Two of Big East’s best QBs face off in Cincinnati Saturday
Published: Tuesday, November 8, 2011
Updated: Wednesday, November 9, 2011 01:11
When West Virginia and No. 23 Cincinnati take the field Saturday at Paul Brown Stadium, two of the best quarterbacks the Big East Conference has to offer will step between the lines to lead their respective teams into battle.
On one side will be Cincinnati senior and the reigning first team all-Big East quarterback Zach Collaros.
In his career as a starter, the Steubenville, Ohio, native has made a name for himself as a do-it-all quarterback who has been known to be able to beat teams with his arm and his legs.
But there's one defining characteristic that makes Collaros truly stand out. He's a winner.
"When you watch Zach play, he's the guy – I don't care what sport you're playing – you're going to pick him on your team," said West Virginia defensive coordinator Jeff Casteel. "He's a good athlete, he's a tough kid, and he's a competitor. And that shows in the way he plays."
On the other side is WVU junior signal caller Geno Smith.
Smith has proven to be a pretty good winner himself in his two seasons as the Mountaineers' starter. And his performance this year has him on pace to break multiple WVU single-season records.
"When you look at Geno, first of all, you look at his stature and his physical makeup, and he's an NFL quarterback," said Cincinnati head coach Butch Jones. "He means so much and he's going to present a number of challenges.
"The deceiving thing about Geno is he can weave his way out of trouble, and he can also run with the football."
Jones said both quarterbacks have been so good and so vital to their teams' success over the past few years because of intangible factors that not every quarterback possesses.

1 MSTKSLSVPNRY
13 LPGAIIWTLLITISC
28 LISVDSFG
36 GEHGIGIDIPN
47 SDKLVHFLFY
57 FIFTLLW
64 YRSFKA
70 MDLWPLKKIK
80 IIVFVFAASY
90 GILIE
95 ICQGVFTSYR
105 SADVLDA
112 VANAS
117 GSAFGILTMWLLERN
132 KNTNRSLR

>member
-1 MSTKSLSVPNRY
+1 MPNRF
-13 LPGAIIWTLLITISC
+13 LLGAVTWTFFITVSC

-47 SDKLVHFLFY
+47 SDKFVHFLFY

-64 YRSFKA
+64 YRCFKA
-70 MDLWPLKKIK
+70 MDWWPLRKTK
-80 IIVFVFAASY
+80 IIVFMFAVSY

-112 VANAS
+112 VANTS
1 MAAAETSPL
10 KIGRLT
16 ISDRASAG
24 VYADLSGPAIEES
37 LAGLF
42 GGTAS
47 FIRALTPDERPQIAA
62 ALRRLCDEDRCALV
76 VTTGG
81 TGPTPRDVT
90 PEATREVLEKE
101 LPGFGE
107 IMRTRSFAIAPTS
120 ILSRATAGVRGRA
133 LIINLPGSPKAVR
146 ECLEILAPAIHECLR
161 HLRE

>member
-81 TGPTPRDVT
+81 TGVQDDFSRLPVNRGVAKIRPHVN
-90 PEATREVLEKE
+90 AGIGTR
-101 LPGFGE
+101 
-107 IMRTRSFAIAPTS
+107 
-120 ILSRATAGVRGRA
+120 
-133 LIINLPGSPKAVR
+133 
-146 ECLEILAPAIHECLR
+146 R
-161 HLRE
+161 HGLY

"Both young men will help their teams win. They're both great leaders; they're very poised and extremely confident," Jones said.
But they both know how to find ways to lead their teams to win, that doesn't mean they do it the same way.
In fact, they aren't very similar quarterbacks at all.
"I really don't see any similarities really," said WVU safety Darwin Cook. "Geno's more of a pocket passer and Zach does a lot of different things scrambling. They're like two different quarterbacks really."
The multi-dimensional play of Collaros will be the biggest challenge for a West Virginia defense that has struggled containing teams the last few weeks.
In their last three games, the Mountaineers have allowed quarterbacks to throw for almost 237 yards per game and seven touchdowns, including four by Syracuse quarterback Ryan Nassib.
For the Mountaineers to have more success this week, they know they need to find a way to get better pressure in the backfield to try to make Collaros make mistakes.
"A guy that can scramble and has the ability to make plays like he does is definitely a challenge you like to face," said senior defensive lineman Julian Miller. "It's definitely something where you want to go out there and really be able to get after him and stop him from making big plays."
Miller has known Collaros since the two played together on an all-star team when they were in high school in Ohio, and, like his defensive coordinator, he said the biggest challenge that the Bearcats' quarterback presents has nothing to do with how well he can throw the ball.
"He's a winner. He's very smart. You talk about senior leadership – that's the type of guy you want to resemble," Miller said. "He's a great player, he can make great plays, and it's going to be a challenge for us to get after it. Defensively we're up for the challenge, and we can't wait."